Prison is one of the worst places for anyone to be during the coronavirus outbreak, but it’s especially unsafe for pregnant women. The conditions are so crowded and dirty that social distancing is laughable, and medical care is notoriously subpar.
Even in non-pandemic times, expecting mothers are not treated well behind bars. They are forced to eat unhealthy food, denied critical prenatal care, and — in the worst cases — give birth alone in their cells. In 12 states women can still be legally shackled while delivering and in most of the U.S., they are separated from their newborns after a few hours or days.
As some governors let prisoners out to prevent furthering the spread of the virus, legal advocates say pregnant women should be a priority. The desperate need for this group’s release was underscored at the end of April, when a mother with COVID-19 died in a federal prison after giving birth. Yet only a handful of states are sending these women home.
At the beginning of May, New York governor Andrew Cuomo announced that expecting moms would be released from prison if they had been convicted of nonviolent crimes and had less than six months left on their sentences. Legal advocates pushed back on these restrictions, demanding that all ten pregnant women being held at the Bedford Hills Correctional Facility, the only New York prison with a nursery, be sent home. Three weeks after this announcement, four pregnant women and eight new moms are still detained because they do not meet the governor’s criteria, according to New York State’s corrections department.
The Cut spoke with Candace, a 31-year-old who was released on parole from Bedford Hills last week, about the filthy conditions she was forced to live in, and the fear of becoming deathly ill before giving birth.
When I was arrested in 2018, I had been homeless on and off for about eight years. I was addicted to heroin and would get with drug dealers because they would support my habit and have a place for me to sleep.
I ended up getting offered a stolen credit card. I’d rather not say from who. The person said, “Use this card, buy these items, and I’ll give you drugs.” That was like a golden opportunity for me. I surely wasn’t thinking, “Well, swipe that card and you’re gonna go to prison.” I was thinking, “I don’t have to worry about being sick or not high for a set amount of time.” So I used it probably like ten times.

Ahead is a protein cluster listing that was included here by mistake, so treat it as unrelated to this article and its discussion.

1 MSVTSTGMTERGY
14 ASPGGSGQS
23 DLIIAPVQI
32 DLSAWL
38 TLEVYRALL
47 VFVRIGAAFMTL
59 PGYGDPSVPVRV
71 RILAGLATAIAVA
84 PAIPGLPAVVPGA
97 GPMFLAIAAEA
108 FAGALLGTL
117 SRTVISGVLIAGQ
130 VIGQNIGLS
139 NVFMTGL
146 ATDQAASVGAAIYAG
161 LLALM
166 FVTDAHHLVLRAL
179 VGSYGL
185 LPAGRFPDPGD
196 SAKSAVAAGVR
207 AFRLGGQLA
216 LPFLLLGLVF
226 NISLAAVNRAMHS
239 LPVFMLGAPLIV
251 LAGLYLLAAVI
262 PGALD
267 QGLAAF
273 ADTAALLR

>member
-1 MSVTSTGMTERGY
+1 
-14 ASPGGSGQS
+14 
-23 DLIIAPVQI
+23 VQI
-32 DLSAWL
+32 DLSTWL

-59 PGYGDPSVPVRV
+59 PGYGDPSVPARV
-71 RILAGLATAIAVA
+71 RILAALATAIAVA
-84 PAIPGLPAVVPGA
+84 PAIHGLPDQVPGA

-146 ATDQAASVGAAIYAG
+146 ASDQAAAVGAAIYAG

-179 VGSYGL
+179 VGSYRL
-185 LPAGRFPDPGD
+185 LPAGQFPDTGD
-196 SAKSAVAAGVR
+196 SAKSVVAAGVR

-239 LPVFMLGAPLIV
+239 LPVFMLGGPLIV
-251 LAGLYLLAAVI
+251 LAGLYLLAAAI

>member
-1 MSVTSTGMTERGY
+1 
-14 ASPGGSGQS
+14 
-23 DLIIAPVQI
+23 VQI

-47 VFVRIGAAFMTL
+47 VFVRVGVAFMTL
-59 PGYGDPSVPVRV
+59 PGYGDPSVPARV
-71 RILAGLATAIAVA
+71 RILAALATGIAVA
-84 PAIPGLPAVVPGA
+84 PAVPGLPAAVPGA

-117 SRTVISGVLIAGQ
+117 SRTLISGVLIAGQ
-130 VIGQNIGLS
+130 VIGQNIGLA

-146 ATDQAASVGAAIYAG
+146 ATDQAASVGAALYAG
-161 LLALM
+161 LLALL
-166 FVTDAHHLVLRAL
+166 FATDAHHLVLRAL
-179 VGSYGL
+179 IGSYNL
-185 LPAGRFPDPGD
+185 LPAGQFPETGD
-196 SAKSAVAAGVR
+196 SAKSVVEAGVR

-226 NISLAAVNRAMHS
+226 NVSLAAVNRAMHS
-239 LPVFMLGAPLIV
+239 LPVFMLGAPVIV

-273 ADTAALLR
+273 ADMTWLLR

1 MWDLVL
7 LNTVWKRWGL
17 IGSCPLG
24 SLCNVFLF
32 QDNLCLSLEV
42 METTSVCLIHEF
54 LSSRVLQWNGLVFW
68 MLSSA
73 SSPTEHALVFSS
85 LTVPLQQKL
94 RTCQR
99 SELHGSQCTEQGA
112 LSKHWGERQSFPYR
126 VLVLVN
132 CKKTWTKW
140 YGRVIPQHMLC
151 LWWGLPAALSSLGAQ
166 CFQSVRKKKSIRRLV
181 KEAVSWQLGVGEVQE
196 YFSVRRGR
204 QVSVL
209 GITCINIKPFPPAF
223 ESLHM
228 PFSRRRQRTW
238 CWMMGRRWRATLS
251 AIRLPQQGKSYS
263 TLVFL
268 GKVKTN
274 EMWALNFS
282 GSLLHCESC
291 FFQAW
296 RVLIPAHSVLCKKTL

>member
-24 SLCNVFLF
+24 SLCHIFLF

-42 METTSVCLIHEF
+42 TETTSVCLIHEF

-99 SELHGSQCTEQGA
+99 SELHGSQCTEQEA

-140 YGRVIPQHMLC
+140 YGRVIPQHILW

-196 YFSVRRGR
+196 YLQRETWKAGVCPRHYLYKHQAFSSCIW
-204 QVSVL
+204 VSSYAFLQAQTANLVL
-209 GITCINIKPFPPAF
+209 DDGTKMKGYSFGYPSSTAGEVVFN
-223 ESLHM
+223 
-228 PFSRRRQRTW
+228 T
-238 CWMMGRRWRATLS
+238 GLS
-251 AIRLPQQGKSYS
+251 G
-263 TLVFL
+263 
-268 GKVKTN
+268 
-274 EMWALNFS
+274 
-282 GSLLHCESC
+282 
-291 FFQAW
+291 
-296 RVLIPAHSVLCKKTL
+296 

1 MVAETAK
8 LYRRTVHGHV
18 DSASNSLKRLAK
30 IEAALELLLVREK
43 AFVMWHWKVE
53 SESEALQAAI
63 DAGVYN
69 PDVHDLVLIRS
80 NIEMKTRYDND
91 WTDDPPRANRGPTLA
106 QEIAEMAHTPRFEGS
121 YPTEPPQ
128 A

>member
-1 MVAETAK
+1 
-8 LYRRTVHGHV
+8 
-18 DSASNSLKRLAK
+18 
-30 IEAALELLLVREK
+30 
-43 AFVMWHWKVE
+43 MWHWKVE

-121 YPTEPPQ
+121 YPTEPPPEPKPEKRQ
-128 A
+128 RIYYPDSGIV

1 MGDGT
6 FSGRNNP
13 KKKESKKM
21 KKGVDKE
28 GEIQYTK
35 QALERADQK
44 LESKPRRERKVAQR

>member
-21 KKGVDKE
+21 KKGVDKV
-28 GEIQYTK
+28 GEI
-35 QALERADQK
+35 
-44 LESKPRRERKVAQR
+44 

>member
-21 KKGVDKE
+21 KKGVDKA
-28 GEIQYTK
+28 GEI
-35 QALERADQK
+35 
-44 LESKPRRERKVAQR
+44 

I was nodding out at a Price Chopper after getting high, and a manager called the police. The officers recognized me and said, “Here’s who we’ve been looking for.” They must have all watched the store video of a Caucasian, 5’2” brown-haired woman using a stolen card. I was charged with identity theft and given a sentence of up to four years.
In 2019, when I spent two months in jail, I didn’t know I was pregnant. I had a hunch because my last period was more like spotting. But I took a test and it came back negative.
I already had two kids with an abusive ex-boyfriend whom I met when I was 18. I got sober and decided to leave him a few years later, after my daughter was born. But I was still in contact with him, and when he started using drugs again, so did I. I lost custody of the kids and they went to live with my parents. My son was roughly 2 years old and my daughter was 8 months. I didn’t have a relationship with them after that.
When I was transferred to prison last December they gave me another pregnancy test. It came back positive. I was already a few months along. The father is a friend of mine I’d known for years. It was a casual encounter that ended with a baby.
I think I probably went through every emotion in the dictionary. I was excited once I decided to keep the baby, because at first I wasn’t really sure about that. I didn’t know how long I was going to be in prison. But once I got the sonogram a few weeks later and heard her heartbeat, it was over. I knew she was mine.
Before the COVID outbreak, pregnant women like me were mixed with the general population at Bedford Hills, which is a maximum-security prison. Even though I’m a low offender I was held there, since it’s the only state facility with a nursery. It was definitely a mind screw. I didn’t feel safe at all. A lot of people have life sentences of ten to 20 years. I got my stuff taken quite a few times. There were a few fights.
Around March 11, they shut down visits to Bedford because of the coronavirus. I had heard about the disease from a current-events group in prison where we talk about the news. I was definitely nervous. I was nervous about dying. I have hepatitis C and a compromised immune system.